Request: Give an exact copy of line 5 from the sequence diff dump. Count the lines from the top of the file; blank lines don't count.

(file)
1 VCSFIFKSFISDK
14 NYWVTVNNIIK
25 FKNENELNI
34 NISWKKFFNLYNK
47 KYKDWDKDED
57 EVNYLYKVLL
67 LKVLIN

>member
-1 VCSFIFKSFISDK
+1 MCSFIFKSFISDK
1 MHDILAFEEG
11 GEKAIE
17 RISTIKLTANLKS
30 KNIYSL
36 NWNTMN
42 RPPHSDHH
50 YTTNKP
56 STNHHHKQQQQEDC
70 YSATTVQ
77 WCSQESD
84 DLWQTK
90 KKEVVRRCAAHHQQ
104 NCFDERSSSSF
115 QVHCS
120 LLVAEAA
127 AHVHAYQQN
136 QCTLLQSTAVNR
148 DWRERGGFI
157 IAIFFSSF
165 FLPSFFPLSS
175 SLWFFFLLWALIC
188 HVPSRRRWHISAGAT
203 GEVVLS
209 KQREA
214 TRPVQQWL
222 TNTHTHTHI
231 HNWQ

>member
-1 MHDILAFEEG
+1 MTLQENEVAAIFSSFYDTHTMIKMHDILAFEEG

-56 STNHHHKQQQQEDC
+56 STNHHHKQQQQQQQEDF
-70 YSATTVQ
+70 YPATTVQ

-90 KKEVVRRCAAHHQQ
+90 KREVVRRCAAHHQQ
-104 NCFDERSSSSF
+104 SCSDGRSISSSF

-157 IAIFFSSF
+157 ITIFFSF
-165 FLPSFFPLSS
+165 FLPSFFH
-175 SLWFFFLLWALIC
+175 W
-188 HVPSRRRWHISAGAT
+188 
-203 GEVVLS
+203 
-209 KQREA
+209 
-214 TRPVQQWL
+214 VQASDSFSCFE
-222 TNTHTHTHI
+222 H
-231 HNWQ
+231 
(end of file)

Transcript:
47 KYKDWDKDED